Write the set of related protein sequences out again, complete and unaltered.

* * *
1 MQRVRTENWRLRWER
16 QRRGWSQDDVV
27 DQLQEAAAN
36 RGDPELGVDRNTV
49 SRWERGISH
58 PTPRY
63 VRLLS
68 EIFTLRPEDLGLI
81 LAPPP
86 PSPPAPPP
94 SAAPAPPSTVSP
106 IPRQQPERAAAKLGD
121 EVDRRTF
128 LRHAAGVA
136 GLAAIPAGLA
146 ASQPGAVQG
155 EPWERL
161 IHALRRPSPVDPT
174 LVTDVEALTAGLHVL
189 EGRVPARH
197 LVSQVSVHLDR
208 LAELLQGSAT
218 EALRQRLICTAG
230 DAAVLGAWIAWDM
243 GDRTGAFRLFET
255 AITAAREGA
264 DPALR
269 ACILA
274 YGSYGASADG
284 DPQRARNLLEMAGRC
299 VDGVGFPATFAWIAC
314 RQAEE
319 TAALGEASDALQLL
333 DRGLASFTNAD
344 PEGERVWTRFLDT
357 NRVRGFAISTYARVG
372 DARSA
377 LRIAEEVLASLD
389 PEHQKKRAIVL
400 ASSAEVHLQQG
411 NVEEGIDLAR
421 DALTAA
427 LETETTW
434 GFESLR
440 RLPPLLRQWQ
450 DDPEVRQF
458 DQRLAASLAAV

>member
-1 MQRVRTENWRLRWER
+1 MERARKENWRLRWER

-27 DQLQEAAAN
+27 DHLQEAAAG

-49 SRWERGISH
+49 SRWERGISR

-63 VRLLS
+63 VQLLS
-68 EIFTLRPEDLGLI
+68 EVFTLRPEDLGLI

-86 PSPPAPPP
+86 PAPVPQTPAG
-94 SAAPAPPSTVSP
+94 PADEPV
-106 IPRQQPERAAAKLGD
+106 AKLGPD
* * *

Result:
1 MQRVRTENWRLRWER
16 QRRGWSQDDVV
27 DQLQEAAAN
36 RGDPELGVDRNTV
49 SRWERGISH
58 PTPRY
63 VRLLS
68 EIFTLRPEDLGLI
81 LAPPP
86 PSPPAPPP
94 SAAPAPPSTVSP
106 IPRQQPERAAAKLGD
121 EVDRRTF
128 LRHAAGVA
136 GLAAIPAGLA
146 ASQPGAVQG
155 EPWERL
161 IHALRRPSPVDPT
174 LVTDVEALTAGLHVL
189 EGRVPARH
197 LVSQVSVHLDR
208 LAELLQGSAT
218 EALRQRLICTAG
230 DAAVLGAWIAWDM
243 GDRTGAFRLFET
255 AITAAREGA
264 DPALR
269 ACILA
274 YGSYGASADG
284 DPQRARNLLEMAGRC
299 VDGVGFPATFAWIAC
314 RQAEE
319 TAALGEASDALQLL
333 DRGLASFTNAD
344 PEGERVWTRFLDT
357 NRVRGFAISTYARVG
372 DARSA
377 LRIAEEVLASLD
389 PEHQKKRAIVL
400 ASSAEVHLQQG
411 NVEEGIDLAR
421 DALTAA
427 LETETTW
434 GFESLR
440 RLPPLLRQWQ
450 DDPEVRQF
458 DQRLAASLAAV

>member
-1 MQRVRTENWRLRWER
+1 MERARKENWRLRWER

-27 DQLQEAAAN
+27 DHLQEAAAG

-49 SRWERGISH
+49 SRWERGISR

-63 VRLLS
+63 VQLLS
-68 EIFTLRPEDLGLI
+68 EVFTLRPEDLGLI

-86 PSPPAPPP
+86 PAPVPQTPAG
-94 SAAPAPPSTVSP
+94 PADEPV
-106 IPRQQPERAAAKLGD
+106 AKLGPD